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  • James W. Pratt Jr.
    Ok. Ok. I will be the fool. What is the difference between period shooting and modern shooting? I have shot with the best Calontir archers and at Pennsic
    Message 1 of 1 , Aug 31, 1999
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      Ok. Ok. I will be the fool. What is the difference between period shooting
      and modern shooting? I have shot with the best Calontir archers and at
      Pennsic and do not feel out classed. Are you talking round color targets at
      know ranges against strange targets at unknown ranges or period equipment
      vers modern?

      You will note that I used WITH not against other archers. In our group we
      help each other get better and more period. We shoot at all the cometitions
      we can.. round, aminal, any range, moving, flying. Any kind of shooting is
      good practice to hone part if not all the different parts that make good
      archers. We try to make shooting better and more period... fun(read this
      with the emphasis on fun). We honor and admire a top shooters weather he
      shoots longbow, crossbow or modern.


      Yes archery is a solitary sport. That is the nice part.. I do not need a
      partner to practice with. Yes I do stay out of flame wars. Yes I real
      enjoyed shooting with my Easter counter parts. I even traded wins (thanks
      Geoffrey it was fun)

      Our groups goal is to have fun at being the best we can be and helping
      others with their goals.

      James Cunningham
      Trying to change the "impression"
      First, in the SCA we archers as a group don't truly prize period shooting as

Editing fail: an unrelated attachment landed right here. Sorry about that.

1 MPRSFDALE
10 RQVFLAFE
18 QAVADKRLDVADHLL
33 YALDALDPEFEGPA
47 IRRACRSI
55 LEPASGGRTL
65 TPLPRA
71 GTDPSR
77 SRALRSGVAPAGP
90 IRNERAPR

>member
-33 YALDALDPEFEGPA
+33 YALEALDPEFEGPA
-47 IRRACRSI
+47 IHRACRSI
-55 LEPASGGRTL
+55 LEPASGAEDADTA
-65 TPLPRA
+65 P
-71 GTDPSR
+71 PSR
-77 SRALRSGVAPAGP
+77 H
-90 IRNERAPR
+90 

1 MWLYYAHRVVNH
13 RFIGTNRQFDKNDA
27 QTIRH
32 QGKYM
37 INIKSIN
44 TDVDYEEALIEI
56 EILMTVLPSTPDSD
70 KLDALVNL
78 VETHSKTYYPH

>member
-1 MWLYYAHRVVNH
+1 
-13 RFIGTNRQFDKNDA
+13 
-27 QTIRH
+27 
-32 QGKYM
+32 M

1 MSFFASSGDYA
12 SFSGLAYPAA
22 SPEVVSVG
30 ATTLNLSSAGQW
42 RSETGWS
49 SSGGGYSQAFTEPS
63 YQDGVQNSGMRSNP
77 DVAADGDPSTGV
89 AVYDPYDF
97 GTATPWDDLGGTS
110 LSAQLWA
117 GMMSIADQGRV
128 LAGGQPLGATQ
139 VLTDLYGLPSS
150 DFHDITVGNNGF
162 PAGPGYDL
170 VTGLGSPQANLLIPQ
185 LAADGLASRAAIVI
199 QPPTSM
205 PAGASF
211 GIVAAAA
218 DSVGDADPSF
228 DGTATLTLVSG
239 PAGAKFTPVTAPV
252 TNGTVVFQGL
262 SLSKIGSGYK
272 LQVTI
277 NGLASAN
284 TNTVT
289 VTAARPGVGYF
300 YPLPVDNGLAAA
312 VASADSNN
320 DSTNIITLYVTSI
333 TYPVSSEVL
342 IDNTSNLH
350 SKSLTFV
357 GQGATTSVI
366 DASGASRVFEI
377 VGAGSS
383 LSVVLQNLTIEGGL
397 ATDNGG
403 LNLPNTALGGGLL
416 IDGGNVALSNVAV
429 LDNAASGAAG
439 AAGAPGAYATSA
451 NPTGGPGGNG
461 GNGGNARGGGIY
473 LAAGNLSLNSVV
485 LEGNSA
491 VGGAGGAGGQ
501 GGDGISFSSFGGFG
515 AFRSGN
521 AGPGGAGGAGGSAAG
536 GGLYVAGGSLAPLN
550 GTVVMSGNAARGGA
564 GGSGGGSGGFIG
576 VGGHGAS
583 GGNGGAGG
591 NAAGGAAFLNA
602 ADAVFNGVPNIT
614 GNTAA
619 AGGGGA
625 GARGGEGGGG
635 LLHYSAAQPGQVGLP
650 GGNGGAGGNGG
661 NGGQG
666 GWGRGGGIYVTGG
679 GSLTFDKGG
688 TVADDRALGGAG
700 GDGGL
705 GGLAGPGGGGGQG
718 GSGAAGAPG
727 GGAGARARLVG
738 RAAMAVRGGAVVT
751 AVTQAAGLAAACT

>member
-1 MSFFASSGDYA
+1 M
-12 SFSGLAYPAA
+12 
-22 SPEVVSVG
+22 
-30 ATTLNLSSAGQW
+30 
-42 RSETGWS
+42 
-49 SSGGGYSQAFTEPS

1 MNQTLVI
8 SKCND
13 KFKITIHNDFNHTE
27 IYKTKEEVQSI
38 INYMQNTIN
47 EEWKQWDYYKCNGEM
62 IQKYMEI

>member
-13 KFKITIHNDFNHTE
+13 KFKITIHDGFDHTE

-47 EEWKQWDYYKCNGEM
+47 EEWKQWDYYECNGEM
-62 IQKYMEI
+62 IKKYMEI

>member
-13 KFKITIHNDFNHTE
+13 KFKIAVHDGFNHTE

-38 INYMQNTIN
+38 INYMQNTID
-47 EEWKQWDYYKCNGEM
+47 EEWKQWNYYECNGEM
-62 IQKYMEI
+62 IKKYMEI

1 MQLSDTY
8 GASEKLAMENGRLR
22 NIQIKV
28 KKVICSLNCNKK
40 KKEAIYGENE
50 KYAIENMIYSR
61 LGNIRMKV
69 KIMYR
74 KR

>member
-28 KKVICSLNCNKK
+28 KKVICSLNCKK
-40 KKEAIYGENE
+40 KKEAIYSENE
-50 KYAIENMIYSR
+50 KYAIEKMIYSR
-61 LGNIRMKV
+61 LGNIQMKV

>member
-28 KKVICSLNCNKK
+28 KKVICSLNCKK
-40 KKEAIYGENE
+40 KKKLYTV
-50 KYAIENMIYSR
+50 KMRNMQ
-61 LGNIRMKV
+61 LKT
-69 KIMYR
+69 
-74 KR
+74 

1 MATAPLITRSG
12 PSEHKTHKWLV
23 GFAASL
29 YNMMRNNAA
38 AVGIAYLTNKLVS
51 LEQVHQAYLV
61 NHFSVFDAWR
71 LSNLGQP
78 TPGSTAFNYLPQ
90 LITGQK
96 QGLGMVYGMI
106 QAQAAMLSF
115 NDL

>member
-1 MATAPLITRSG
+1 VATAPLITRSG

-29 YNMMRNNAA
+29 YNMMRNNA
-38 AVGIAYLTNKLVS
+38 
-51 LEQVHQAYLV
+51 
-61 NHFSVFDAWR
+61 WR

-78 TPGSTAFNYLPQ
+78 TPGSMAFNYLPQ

a
      skill, we prefer modern shooting.

      Second, we don't appreciate being told to go to a modern shooting group
      because the competition there is too high. Even though those who
      participate in modern archery groups tell us that they folks there are nicer
      than we are.

      Third, we are less tolerant of anyone getting 'in our way' of our scores and
      our personal fun - by God we will not have people inconveniencing us by
      slowing
      down our lines, be they children or handicapped or whatever.

      And forth, we are not in any way wrong for saying or thinking these things,
      and
      anybody who wants to say so should stick it where the sun don't shine.

      Is this really true? I don't think so. I have talked to too many archers
      and
      have seen differently. But if you put the posts of the past few months
      together, it is easy to see how people could get this impression and hold us
      as
      a group in lower esteem than we deserve.

      In every group there will be a few naysaying hotheads that seem to be louder
      than the rest of the group. It seems that in archery the naysayers are some
      of
      the loudest, shortest-triggered folks out there. I put forth a possible
      reason
      for this.

      Unlike fighting (especially in Calontir) which is always a real
      interpersonal